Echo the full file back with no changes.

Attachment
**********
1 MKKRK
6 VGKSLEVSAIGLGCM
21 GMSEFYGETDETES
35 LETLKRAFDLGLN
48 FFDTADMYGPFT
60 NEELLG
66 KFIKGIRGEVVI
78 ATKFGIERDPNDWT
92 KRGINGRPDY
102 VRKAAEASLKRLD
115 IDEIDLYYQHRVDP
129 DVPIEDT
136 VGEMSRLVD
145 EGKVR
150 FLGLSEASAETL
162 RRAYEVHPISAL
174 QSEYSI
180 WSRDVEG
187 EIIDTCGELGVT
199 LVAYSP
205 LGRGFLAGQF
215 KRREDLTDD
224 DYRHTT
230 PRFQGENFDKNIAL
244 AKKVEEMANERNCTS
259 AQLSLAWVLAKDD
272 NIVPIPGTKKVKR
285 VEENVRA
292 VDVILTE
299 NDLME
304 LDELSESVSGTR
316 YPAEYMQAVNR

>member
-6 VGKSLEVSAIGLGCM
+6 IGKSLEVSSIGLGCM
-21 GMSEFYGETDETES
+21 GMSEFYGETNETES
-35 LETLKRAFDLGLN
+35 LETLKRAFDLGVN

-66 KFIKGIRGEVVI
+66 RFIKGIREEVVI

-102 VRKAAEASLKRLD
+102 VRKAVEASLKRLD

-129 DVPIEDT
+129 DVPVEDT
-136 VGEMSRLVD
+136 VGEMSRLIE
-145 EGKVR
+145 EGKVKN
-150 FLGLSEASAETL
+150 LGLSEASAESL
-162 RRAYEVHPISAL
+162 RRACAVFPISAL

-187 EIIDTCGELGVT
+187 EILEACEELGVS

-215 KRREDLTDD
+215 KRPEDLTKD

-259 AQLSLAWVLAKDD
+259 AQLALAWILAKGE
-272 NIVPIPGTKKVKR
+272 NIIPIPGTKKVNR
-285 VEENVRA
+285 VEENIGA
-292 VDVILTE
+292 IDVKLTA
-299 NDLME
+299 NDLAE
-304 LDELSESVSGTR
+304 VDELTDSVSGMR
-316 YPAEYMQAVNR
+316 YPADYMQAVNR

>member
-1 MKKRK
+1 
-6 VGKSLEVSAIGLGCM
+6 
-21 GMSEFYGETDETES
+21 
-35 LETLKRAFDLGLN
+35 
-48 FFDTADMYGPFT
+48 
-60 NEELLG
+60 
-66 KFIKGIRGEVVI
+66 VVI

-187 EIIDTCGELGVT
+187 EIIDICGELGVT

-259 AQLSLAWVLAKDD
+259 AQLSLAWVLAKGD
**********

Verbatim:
1 MKKRK
6 VGKSLEVSAIGLGCM
21 GMSEFYGETDETES
35 LETLKRAFDLGLN
48 FFDTADMYGPFT
60 NEELLG
66 KFIKGIRGEVVI
78 ATKFGIERDPNDWT
92 KRGINGRPDY
102 VRKAAEASLKRLD
115 IDEIDLYYQHRVDP
129 DVPIEDT
136 VGEMSRLVD
145 EGKVR
150 FLGLSEASAETL
162 RRAYEVHPISAL
174 QSEYSI
180 WSRDVEG
187 EIIDTCGELGVT
199 LVAYSP
205 LGRGFLAGQF
215 KRREDLTDD
224 DYRHTT
230 PRFQGENFDKNIAL
244 AKKVEEMANERNCTS
259 AQLSLAWVLAKDD
272 NIVPIPGTKKVKR
285 VEENVRA
292 VDVILTE
299 NDLME
304 LDELSESVSGTR
316 YPAEYMQAVNR

>member
-6 VGKSLEVSAIGLGCM
+6 IGKSLEVSSIGLGCM
-21 GMSEFYGETDETES
+21 GMSEFYGETNETES
-35 LETLKRAFDLGLN
+35 LETLKRAFDLGVN

-66 KFIKGIRGEVVI
+66 RFIKGIREEVVI

-102 VRKAAEASLKRLD
+102 VRKAVEASLKRLD

-129 DVPIEDT
+129 DVPVEDT
-136 VGEMSRLVD
+136 VGEMSRLIE
-145 EGKVR
+145 EGKVKN
-150 FLGLSEASAETL
+150 LGLSEASAESL
-162 RRAYEVHPISAL
+162 RRACAVFPISAL

-187 EIIDTCGELGVT
+187 EILEACEELGVS

-215 KRREDLTDD
+215 KRPEDLTKD

-259 AQLSLAWVLAKDD
+259 AQLALAWILAKGE
-272 NIVPIPGTKKVKR
+272 NIIPIPGTKKVNR
-285 VEENVRA
+285 VEENIGA
-292 VDVILTE
+292 IDVKLTA
-299 NDLME
+299 NDLAE
-304 LDELSESVSGTR
+304 VDELTDSVSGMR
-316 YPAEYMQAVNR
+316 YPADYMQAVNR

>member
-1 MKKRK
+1 
-6 VGKSLEVSAIGLGCM
+6 
-21 GMSEFYGETDETES
+21 
-35 LETLKRAFDLGLN
+35 
-48 FFDTADMYGPFT
+48 
-60 NEELLG
+60 
-66 KFIKGIRGEVVI
+66 VVI

-187 EIIDTCGELGVT
+187 EIIDICGELGVT

-259 AQLSLAWVLAKDD
+259 AQLSLAWVLAKGD